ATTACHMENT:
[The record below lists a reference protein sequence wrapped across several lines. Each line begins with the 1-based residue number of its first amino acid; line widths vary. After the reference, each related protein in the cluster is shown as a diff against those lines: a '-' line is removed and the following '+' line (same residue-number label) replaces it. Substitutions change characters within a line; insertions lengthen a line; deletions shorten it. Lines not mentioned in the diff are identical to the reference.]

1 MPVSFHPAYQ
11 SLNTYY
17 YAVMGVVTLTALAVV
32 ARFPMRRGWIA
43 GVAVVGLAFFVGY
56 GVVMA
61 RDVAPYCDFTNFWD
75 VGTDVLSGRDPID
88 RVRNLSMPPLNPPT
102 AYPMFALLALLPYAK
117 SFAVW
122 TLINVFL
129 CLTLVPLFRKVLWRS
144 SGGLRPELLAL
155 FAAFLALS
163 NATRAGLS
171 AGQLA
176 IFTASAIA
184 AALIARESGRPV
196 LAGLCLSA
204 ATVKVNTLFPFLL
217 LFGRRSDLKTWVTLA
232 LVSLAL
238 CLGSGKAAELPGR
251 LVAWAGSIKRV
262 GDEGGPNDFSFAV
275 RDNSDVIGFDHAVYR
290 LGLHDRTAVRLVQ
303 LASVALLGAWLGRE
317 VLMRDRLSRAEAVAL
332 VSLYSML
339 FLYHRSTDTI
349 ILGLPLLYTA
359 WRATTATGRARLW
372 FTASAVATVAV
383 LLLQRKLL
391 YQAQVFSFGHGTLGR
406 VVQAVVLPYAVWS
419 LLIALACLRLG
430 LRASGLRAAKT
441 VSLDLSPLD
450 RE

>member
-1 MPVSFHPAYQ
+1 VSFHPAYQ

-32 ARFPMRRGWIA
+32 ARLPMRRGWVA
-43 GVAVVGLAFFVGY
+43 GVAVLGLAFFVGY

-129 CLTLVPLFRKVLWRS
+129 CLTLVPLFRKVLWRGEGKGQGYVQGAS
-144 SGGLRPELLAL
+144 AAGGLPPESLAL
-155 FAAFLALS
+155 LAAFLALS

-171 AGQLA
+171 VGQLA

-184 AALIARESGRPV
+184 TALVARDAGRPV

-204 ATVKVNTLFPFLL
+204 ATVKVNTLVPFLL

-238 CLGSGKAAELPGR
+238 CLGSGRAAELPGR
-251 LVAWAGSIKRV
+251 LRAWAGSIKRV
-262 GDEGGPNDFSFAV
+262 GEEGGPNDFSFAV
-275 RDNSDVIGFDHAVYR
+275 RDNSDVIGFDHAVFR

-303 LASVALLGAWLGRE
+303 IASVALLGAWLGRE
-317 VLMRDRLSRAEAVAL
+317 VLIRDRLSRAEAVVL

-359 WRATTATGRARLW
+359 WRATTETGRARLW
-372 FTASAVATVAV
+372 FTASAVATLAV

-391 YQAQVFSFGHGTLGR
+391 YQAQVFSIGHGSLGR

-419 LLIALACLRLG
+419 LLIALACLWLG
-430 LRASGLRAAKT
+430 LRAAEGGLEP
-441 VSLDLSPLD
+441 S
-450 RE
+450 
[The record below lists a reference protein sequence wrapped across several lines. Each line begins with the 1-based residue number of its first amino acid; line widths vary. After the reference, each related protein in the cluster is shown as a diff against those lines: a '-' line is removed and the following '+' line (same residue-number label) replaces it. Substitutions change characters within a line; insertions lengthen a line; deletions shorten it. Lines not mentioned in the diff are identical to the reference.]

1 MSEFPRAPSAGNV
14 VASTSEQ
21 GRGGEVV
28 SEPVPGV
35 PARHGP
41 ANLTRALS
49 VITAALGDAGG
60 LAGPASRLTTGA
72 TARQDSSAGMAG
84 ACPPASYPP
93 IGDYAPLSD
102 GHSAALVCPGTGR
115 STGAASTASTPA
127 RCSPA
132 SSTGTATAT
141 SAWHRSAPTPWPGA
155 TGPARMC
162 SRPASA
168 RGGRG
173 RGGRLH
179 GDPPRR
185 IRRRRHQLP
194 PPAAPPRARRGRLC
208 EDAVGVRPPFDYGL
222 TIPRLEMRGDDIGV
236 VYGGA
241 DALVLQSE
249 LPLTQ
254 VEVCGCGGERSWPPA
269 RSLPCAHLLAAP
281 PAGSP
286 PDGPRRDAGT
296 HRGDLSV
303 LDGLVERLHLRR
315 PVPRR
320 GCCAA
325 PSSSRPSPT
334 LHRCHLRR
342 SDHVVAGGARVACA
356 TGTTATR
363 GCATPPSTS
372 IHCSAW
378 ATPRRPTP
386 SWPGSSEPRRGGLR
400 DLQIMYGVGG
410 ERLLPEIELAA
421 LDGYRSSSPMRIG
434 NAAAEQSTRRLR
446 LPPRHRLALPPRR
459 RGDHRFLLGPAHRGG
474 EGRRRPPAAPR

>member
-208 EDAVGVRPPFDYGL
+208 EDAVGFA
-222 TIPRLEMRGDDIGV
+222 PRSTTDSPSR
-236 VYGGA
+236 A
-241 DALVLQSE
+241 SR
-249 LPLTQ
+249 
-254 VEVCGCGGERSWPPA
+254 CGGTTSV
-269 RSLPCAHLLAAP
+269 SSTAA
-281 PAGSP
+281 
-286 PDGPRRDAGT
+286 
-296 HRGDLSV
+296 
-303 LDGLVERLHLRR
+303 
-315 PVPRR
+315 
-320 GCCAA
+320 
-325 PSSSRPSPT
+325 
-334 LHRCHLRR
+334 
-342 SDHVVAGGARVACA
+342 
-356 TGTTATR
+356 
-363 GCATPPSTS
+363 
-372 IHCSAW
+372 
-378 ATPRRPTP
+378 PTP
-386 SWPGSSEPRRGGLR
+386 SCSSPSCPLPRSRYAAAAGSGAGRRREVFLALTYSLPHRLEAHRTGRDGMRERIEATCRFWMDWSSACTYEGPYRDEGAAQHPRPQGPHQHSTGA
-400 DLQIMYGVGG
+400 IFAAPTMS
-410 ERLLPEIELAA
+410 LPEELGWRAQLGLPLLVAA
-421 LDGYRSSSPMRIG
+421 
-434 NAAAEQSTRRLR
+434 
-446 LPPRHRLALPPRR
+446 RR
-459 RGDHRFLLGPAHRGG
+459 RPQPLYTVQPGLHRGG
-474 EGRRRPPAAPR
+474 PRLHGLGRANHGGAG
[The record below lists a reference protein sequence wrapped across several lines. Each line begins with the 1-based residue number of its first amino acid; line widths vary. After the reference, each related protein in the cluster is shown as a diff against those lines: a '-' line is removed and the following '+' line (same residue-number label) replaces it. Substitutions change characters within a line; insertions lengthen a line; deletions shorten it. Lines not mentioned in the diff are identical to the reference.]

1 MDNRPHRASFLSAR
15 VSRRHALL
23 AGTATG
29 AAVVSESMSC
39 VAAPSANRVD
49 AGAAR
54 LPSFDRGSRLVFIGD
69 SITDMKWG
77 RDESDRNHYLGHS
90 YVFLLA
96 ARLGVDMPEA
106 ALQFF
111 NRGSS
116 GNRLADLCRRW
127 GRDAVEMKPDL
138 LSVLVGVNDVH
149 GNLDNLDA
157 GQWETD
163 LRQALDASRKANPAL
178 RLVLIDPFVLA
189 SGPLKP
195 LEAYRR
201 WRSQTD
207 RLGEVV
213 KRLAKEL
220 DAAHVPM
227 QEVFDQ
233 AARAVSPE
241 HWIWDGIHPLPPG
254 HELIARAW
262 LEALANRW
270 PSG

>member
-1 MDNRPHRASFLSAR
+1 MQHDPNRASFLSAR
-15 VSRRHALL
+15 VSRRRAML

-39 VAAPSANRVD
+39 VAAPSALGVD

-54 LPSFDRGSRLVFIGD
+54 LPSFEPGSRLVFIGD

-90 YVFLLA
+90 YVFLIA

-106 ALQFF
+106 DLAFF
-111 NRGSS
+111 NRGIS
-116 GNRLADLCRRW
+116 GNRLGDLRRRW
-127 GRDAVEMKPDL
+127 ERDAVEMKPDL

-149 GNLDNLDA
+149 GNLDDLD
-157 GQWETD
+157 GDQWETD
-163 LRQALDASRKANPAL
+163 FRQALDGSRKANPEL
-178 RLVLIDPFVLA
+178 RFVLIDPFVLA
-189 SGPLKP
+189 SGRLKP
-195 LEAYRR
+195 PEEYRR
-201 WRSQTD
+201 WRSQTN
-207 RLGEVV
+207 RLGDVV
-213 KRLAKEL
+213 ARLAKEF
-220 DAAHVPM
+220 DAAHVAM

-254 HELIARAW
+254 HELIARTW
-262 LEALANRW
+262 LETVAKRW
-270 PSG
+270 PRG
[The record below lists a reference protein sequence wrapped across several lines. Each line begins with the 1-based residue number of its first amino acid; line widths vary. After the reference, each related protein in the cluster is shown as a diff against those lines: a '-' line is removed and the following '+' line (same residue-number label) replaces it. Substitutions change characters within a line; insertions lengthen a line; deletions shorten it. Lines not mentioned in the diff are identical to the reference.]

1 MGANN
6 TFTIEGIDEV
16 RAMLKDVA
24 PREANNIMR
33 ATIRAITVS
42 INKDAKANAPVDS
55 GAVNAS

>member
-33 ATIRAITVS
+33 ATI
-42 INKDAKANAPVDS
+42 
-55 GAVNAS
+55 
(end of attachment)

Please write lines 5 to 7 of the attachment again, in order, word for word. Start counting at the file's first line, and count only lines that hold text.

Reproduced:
32 ARFPMRRGWIA
43 GVAVVGLAFFVGY
56 GVVMA